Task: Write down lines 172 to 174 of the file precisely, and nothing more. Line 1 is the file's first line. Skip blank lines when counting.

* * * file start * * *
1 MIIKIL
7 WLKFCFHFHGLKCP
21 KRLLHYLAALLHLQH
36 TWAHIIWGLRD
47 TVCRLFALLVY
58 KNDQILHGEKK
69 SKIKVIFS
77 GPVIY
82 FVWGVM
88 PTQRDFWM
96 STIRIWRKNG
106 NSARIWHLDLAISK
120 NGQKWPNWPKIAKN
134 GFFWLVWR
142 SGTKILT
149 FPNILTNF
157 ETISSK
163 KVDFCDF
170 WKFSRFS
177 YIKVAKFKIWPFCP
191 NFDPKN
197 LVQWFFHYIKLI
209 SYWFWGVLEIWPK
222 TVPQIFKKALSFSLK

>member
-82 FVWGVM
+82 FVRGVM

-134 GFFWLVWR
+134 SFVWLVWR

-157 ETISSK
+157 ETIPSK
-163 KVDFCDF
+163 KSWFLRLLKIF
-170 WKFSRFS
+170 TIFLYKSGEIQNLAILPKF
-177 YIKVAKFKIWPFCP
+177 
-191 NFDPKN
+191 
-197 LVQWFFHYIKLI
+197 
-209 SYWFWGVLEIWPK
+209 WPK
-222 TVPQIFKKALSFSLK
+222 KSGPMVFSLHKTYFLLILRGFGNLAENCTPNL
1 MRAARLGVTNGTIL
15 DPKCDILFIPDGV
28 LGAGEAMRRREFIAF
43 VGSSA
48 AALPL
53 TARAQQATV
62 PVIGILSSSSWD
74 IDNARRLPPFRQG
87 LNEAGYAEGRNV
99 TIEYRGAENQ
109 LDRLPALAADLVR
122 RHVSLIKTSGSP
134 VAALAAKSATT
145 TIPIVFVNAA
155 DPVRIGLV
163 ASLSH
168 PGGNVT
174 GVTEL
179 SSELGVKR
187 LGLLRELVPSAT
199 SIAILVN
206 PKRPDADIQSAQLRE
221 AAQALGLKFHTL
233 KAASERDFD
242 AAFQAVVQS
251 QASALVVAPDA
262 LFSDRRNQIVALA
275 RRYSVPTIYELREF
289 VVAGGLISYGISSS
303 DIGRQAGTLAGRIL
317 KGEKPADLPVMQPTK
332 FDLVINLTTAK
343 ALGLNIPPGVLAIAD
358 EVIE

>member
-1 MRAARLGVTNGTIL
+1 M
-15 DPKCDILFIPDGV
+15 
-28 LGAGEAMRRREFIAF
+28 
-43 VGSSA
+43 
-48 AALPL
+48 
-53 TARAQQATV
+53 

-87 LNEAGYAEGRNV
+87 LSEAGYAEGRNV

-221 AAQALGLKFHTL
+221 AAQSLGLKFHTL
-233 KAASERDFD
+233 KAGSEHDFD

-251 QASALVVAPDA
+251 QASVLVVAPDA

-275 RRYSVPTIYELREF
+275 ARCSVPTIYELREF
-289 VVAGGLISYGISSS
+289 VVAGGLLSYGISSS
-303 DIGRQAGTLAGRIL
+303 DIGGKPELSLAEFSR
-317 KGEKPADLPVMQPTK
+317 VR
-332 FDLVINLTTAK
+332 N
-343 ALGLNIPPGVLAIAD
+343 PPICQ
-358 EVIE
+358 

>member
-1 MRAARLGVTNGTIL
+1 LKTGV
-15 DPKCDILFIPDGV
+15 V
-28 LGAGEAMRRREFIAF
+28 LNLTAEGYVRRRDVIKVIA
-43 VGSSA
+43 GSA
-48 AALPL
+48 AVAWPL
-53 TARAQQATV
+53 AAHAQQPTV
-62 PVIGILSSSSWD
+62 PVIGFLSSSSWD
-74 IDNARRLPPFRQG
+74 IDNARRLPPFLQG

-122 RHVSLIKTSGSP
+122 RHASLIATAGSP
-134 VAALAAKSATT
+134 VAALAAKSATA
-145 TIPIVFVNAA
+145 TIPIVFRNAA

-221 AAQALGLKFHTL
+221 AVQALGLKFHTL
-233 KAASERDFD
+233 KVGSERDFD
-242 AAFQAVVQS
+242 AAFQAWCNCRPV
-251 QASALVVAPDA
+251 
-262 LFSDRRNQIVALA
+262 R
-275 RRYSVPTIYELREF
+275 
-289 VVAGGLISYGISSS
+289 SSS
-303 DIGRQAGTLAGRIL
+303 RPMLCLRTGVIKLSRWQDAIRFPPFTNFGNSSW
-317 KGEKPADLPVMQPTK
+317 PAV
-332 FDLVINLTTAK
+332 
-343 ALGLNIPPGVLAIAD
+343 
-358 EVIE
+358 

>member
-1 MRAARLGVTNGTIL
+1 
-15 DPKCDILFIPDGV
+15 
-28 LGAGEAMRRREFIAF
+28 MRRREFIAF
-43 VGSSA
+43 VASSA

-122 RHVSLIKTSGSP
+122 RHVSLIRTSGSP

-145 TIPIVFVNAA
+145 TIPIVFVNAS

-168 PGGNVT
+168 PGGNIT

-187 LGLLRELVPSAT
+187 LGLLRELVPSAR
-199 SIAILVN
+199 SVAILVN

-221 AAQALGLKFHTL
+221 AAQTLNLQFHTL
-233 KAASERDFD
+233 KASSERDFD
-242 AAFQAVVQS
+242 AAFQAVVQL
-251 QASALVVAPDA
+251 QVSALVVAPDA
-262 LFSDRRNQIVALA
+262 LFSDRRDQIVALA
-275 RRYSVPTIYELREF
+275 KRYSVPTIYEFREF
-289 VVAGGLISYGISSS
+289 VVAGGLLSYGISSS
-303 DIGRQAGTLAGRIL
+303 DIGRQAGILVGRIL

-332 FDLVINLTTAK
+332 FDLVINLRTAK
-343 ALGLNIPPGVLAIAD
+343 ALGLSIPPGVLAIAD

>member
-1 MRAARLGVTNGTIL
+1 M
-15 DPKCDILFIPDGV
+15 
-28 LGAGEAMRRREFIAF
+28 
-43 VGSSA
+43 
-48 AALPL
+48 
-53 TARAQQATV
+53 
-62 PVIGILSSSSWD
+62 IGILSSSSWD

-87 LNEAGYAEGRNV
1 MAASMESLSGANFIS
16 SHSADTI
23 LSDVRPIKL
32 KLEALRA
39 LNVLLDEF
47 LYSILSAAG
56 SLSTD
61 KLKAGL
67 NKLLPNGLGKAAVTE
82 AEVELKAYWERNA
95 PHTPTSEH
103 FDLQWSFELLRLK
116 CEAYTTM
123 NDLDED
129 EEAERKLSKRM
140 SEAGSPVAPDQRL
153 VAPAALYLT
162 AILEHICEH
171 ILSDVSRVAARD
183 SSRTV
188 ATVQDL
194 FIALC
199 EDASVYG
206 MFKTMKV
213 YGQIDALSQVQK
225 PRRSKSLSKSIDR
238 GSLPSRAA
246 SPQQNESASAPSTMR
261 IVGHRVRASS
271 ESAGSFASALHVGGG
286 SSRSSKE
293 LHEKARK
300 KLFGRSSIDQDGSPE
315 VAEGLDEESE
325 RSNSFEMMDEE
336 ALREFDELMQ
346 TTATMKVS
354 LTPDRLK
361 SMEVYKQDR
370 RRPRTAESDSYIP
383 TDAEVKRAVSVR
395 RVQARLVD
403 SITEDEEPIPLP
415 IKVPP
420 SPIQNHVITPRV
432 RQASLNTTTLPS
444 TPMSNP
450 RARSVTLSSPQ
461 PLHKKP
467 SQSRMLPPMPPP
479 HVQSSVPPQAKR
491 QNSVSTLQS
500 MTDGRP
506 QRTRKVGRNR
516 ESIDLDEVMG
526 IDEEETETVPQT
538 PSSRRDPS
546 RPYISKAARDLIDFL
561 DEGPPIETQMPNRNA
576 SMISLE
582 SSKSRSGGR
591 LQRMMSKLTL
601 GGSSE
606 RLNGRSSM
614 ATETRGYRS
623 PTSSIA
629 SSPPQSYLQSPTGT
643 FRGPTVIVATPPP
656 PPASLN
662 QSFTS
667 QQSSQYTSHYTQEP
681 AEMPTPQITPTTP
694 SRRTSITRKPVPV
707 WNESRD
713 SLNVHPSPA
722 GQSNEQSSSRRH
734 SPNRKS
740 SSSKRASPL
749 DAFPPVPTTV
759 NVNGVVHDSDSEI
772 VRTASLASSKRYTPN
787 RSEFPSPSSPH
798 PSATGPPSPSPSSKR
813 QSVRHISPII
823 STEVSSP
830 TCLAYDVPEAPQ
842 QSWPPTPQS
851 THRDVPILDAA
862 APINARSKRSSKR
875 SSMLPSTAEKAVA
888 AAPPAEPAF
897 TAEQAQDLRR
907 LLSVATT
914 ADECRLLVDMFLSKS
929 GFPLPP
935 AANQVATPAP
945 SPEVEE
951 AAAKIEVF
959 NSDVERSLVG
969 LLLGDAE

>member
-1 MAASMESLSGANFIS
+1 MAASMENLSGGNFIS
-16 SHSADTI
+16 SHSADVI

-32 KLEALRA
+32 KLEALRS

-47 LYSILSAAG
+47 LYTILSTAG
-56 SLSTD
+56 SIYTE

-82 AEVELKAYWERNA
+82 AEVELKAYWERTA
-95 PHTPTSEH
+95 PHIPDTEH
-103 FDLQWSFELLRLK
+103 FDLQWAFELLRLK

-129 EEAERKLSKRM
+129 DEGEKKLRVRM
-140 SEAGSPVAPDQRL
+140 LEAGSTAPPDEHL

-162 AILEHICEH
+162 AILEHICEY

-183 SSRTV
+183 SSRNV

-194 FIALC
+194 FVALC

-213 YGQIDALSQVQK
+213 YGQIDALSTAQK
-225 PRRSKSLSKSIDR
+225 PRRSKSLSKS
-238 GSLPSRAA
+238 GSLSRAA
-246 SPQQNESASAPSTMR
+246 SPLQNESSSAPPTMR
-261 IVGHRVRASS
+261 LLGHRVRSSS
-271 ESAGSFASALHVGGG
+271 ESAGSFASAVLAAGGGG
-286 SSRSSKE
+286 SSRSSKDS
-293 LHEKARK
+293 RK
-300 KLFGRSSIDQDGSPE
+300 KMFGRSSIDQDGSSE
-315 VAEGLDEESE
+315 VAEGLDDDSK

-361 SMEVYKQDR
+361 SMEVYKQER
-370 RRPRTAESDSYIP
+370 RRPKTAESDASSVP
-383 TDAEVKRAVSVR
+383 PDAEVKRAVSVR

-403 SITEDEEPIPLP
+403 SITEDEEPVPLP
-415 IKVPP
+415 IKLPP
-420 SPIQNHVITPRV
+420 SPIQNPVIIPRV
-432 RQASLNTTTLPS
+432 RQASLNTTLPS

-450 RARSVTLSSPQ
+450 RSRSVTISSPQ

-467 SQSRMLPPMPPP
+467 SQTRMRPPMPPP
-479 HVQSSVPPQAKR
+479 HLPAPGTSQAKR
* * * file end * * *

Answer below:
+122 RHVSLIRTSGSP

-145 TIPIVFVNAA
+145 TIPIVFVNAS